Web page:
“On the economic level, it is a promising investment and development sector. I am really proud of the strong determination of the farmers and the passion of the people of Al-Dayer.”


It was Russia, not Saudi Arabia, that pulled out of OPEC+ deal: Saudi ministers

Updated 04 April 2020

It was Russia, not Saudi Arabia, that pulled out of OPEC+ deal: Saudi ministers

  • Saudi foreign and energy ministers say Moscow's claim that Kingdom withdrew from the OPEC+ deal was unfounded
  • They said it was Russia that abandoned the agreement, leading to a collapse in world oil prices

RIYADH: Saudi Arabia's foreign and energy ministers on Saturday denied Russia's claim that the Kingdom abandoned the OPEC+ deal, leading to a collapse in world oil prices.

In a statement carried by the Saudi Press Agency (SPA), Foreign Minister Prince Faisal bin Farhan said "a statement attributed to one of the media of President Vladimir Putin of the Russian Federation claimed that one of the reasons for the decline in oil prices was the Kingdom's withdrawal from the deal of OPEC + and that the Kingdom was planning to get rid of shale oil producers."

"The minister affirmed that what was mentioned is fully devoid of truth and that the withdrawal of the Kingdom from the agreement is not correct," the statement said.

In fact Saudi Arabia and 22 other countries tried to persuade Russia to make further cuts and extend the deal, but Russia did not agree, it said.

Prince Farhan expressed surprise that Russia had to resort to "falsifying facts" when Saudi Arabia's stance on shale oil production is known, the statement said.

He pointed out that Saudi Arabia is one of the main investors in the energy sector in United States, implying that there is no reason for the Kingdom "to get rid of shale oil producers" as Russia has claimed.

He further said the Kingdom "is also seeking to reach more cuts and achieve oil market equilibrium for the interest of shale oil producers."

OPEC+ refers to the cooperation between members of the Organization of Petroleum Exporting Countries (OPEC) and non-OPEC oil producers. The cooperation deal which called for cuts in production by the producers was meant to stabilize oil prices.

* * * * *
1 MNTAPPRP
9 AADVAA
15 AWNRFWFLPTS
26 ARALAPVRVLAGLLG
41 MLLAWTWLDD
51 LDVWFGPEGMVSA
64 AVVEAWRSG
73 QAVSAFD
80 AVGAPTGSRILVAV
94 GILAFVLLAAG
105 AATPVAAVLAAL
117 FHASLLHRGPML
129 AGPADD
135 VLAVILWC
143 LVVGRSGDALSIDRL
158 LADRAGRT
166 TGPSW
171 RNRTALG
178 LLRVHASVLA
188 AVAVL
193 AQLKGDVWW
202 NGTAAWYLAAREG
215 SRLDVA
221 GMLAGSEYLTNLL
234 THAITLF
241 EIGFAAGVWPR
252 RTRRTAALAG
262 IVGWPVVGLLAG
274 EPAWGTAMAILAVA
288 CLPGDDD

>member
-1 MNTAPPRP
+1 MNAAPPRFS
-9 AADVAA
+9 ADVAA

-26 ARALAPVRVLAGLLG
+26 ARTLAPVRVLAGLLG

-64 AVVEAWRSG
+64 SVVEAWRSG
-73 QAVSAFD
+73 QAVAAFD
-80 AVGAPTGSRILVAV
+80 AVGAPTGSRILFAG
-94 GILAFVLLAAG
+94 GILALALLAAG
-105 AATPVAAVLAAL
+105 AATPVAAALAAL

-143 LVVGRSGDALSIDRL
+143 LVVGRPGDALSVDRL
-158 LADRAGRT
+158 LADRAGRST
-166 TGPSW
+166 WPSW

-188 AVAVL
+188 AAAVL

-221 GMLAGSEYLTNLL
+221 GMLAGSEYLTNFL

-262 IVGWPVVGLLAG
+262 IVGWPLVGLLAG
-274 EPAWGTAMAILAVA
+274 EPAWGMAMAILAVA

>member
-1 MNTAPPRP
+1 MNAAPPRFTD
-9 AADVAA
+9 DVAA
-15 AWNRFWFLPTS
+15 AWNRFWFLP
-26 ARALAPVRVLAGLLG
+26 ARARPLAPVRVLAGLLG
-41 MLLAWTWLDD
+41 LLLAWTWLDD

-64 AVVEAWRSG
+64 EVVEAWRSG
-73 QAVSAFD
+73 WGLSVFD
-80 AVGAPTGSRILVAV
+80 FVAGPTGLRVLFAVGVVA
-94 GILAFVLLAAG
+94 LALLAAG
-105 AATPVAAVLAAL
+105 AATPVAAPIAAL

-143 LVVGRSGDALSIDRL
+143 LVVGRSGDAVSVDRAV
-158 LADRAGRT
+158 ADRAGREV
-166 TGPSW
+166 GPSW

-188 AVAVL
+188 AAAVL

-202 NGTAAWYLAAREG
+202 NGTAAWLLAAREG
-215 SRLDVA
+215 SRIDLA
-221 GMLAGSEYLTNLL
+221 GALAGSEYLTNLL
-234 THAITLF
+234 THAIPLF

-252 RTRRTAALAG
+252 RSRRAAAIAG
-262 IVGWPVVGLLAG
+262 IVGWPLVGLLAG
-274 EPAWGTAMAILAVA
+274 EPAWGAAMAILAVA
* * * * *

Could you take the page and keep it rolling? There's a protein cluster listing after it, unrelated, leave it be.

In a separate statement, Saudi Energy Minister Prince Abdulaziz bin Salman rejected Russian Energy Minister Alexander Novak’s similar claim that the Kingdom refused to extend the OPEC+ deal and withdrew from it.

Novak "was the first to declare to the media that all the participating countries are absolved of their commitments starting from the first of April," Prince Abdulaziz said in a statement.

He said Novak's statement led other countries to decide "to raise their production to offset the lower prices and compensate for their loss of returns." 

On Thursday, Saudi Arabia called for an urgent meeting of oil exporters after US President Donald Trump said he expected the Kingdom and Russia to cut production by 10-15 million barrels per day.

Prince Farhan said he was "hoping that Russia would take the right decisions in the urgent meeting" so that a "fair agreement that restores the desired balance of oil markets" could be achieved.

The global oil market has crashed, with prices falling to $34 a barrel from $65 at the beginning of the year, as a result of the coronavirus pandemic. 

Fuel demand has dropped by roughly a third, or 30 million barrels per day, as billions of people worldwide restrict their movements.

A global deal to reduce production by as much as 10 million to 15 million barrels per day would require participation from nations that do not exert state control over output, including the United States, now the world’s largest producer of crude.

A meeting of OPEC and allies such as Russia has been scheduled for April 6, but details were thin on the exact distribution of production cuts. No time has yet been set for the meeting, OPEC sources said.